To meet his daily caloric intake, a lineman on the Yale football team needs to eat 32 slices of Papa John’s pizza. If he is not in the mood for pizza, 56 chicken wings from Popeye’s or 20 classic BMT sandwiches from Subway ought to do the trick.
Traditionally, the variety of food choices available in the residential college dining halls is enough to satisfy the dietary demands of Yale athletes. But with the strike by Yale’s unions entering its fourth week, the closure of all dining halls except for Commons and the limited options offered in local restaurants have made it much harder for athletes to observe these nutritional regimens.
“It’s very difficult to be in season and not to have the dining halls open,” volleyball player Kelly McAlearney ’05 said. “You have to plan out all your meals. It’s definitely a disadvantage in terms of time. It makes it even more difficult to balance athletics and academics.”
Athletes, especially those in season, often have very strict dietary restrictions that they must follow to stay in top physical shape.
“You can only eat pizza so many times a week, and it can be difficult to get enough fruits and vegetables,” men’s cross country runner Casey Moriarty ’05 said. “I’m a little bit afraid that people aren’t getting good nutrition because that can be something that will catch up with us later on in the season.”
Besides making it less convenient for athletes to observe their dietary restrictions, the closure of the dining halls has also raised financial concerns. Athletes traditionally eat more than ordinary students and have long relied on the all-you-can-eat format of dining halls to meet their nutritional needs. But the strike has forced athletes into a pay-per-meal format, and often the $130 weekly rebate check does not cover the cost of their meals.
“All-you-can-eat meals are definitely a plus for football players, especially linemen,” football coach Jack Siedlecki said. “It gets expensive to put in the calories some of our guys need to stay at their competitive weight.”
Because Ivy League rules prohibit the University from giving student-athletes any preferential treatment over normal students, the burden of dining during the strike has fallen largely on the shoulders — and wallets — of the athletes themselves.
“We can’t subsidize them for their meals at all,” field hockey head coach Ainslee Lamb said. “We are not allowed to give them anything that other students aren’t getting.”
To alleviate the problem, many athletes are eating at Commons, the only open campus dining hall and the only local all-you-can-eat site. But Commons offers only a partial solution; Commons is still less convenient than the residential college dining halls. In addition, Commons’ status as the lone operating dining hall has increased the length of the serving line, a difficult hurdle for time-strapped student-athletes.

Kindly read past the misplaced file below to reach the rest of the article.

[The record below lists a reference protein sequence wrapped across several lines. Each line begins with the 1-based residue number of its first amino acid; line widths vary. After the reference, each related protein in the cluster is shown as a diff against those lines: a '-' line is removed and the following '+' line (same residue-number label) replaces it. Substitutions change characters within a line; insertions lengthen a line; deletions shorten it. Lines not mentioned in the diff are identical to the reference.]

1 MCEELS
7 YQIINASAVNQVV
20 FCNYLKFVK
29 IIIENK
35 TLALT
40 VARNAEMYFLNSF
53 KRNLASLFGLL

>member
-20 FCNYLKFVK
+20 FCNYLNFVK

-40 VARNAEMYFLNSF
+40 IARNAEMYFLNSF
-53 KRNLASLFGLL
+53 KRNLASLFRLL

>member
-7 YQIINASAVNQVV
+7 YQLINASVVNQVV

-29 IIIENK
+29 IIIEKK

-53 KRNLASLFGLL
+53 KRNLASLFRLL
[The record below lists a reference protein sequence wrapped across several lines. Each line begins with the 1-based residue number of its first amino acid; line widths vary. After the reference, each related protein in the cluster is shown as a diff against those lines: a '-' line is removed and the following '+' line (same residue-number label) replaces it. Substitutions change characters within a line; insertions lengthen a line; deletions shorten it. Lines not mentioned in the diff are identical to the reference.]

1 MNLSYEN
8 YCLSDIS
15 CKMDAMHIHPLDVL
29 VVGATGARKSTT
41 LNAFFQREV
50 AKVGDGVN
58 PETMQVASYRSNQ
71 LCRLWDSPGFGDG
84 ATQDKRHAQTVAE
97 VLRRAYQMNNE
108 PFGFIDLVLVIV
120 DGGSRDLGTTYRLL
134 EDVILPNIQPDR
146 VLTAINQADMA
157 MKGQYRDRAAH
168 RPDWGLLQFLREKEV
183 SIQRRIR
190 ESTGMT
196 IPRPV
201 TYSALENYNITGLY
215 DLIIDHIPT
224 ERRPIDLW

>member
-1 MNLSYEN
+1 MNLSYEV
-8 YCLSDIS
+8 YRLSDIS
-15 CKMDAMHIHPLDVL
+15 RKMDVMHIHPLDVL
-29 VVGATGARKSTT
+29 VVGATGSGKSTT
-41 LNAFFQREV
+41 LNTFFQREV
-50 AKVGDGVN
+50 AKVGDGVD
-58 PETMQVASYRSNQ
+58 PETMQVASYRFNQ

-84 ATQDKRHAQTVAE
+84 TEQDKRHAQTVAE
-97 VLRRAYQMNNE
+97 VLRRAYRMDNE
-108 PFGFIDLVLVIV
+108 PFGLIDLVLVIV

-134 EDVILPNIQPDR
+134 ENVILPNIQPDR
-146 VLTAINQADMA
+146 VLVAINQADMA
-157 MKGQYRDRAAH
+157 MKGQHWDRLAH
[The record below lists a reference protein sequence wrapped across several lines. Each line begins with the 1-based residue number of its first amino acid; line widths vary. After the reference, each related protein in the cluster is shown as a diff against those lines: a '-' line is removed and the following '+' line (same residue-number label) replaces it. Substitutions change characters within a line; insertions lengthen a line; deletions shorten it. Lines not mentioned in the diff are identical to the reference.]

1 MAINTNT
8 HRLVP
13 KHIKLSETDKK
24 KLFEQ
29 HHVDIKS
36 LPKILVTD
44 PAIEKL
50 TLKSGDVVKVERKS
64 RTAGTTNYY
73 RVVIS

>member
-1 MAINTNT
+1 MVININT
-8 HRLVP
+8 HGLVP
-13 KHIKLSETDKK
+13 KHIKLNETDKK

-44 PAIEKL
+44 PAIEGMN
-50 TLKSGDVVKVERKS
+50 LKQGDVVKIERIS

Beyond nutritional concerns, athletes also are worried about team spirit. Many teams hold meals following practice in residential colleges. The strike has reduced the frequency and attendance at these meals.
“The biggest problem is team unity,” Moriarty said. “Everyone kind of branches off to do their thing. The biggest thing I regret is that we haven’t been able to have some of the great team dinners that we’ve been able to have [in the past].”
Although the strike has dented the number of after-practice team repasts, it has not eliminated the ritual of the pregame meal.
Traditionally, Yale teams gather for a team meal the night before home games to prepare physically and bond emotionally for the upcoming contest. The meal usually takes place at a residential college or graduate school eatery on the Athletics Department’s tab.
Teams have adapted, moving their pregame meals to alternate locations. Larger rosters, such as football and men’s soccer, are having their pregame meals catered. Smaller programs, such as field hockey and volleyball, simply have moved their meals off campus to area restaurants. All pregame dinners are still paid for by the Athletics Department.
“Educated Burgher is facilitating our team breakfast before games, and Yorkside Pizza is taking care of our pregame dinners,” Lamb said. “The [food] vendors in the area have been very flexible with accommodating [the field hockey team] during this difficult time.”
For the most part, the pregame meal tradition has not been greatly impacted by these relocations.
“A large part of [the men’s soccer team’s] preparation is that they congregate and communicate and share the time together and are fueling their body,” men’s soccer coach Brian Tompkins said. “I don’t think it’s a big deal where we do it. It’s the process more than the environment that is truly important.”